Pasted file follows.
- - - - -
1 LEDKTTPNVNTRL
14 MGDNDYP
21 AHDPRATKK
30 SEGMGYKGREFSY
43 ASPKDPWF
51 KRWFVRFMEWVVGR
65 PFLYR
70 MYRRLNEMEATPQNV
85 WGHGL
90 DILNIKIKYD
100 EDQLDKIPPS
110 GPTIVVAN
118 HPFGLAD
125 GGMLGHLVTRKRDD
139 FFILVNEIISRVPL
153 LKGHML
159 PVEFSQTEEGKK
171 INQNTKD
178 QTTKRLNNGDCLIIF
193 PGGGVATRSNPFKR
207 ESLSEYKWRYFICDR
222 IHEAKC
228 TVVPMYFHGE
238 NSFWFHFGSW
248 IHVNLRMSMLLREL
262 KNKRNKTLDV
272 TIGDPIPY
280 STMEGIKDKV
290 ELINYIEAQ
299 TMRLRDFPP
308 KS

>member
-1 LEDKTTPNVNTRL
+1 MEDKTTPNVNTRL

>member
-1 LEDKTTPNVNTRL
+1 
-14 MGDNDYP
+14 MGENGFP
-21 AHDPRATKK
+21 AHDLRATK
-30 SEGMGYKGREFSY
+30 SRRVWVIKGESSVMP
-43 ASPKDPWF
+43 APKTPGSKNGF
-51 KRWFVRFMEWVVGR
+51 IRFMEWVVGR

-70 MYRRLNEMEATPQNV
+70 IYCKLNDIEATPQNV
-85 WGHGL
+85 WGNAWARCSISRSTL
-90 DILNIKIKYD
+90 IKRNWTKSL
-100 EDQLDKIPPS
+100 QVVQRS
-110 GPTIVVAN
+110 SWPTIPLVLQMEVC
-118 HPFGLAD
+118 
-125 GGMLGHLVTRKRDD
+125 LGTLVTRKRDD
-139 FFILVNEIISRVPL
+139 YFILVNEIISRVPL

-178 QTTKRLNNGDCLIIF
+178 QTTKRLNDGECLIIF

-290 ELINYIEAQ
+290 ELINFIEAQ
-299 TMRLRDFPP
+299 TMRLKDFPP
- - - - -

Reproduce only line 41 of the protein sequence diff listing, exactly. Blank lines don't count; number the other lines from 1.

+21 AHDLRATK